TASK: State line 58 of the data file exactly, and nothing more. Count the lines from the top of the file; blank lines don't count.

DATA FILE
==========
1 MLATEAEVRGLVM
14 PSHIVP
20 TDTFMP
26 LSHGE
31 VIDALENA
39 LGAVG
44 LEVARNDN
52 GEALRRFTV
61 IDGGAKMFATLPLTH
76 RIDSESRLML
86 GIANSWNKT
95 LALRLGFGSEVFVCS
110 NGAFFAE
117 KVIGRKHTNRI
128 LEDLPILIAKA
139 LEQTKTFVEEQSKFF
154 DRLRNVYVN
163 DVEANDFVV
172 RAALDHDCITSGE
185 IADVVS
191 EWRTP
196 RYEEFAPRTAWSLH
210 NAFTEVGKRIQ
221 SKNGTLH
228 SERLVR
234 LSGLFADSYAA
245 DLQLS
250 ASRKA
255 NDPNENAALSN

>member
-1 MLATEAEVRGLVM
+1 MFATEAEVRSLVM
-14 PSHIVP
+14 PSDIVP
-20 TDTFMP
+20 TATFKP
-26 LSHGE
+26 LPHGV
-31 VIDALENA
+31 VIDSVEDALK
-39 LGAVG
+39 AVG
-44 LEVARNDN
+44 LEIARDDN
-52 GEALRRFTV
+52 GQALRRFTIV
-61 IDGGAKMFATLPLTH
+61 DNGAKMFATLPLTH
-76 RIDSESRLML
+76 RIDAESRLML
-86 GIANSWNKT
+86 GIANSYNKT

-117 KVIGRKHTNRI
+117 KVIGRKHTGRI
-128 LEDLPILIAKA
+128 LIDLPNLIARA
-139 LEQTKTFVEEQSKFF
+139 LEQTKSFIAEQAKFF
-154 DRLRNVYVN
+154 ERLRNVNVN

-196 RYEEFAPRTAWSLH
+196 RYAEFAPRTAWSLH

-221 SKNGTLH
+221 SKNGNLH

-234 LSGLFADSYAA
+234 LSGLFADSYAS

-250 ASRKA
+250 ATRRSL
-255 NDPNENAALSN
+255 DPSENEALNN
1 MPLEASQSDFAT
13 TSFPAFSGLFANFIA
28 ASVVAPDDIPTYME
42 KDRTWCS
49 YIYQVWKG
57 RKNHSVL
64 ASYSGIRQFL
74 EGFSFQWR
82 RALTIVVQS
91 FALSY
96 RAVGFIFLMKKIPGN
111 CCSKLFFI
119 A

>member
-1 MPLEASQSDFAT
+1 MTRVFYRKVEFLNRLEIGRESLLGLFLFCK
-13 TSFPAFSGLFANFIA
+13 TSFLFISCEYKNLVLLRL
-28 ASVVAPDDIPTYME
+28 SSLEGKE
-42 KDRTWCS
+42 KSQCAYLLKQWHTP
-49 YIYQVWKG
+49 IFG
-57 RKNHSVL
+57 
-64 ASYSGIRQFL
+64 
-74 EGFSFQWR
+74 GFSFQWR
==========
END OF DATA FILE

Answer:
+139 LEQTKSFIAEQAKFF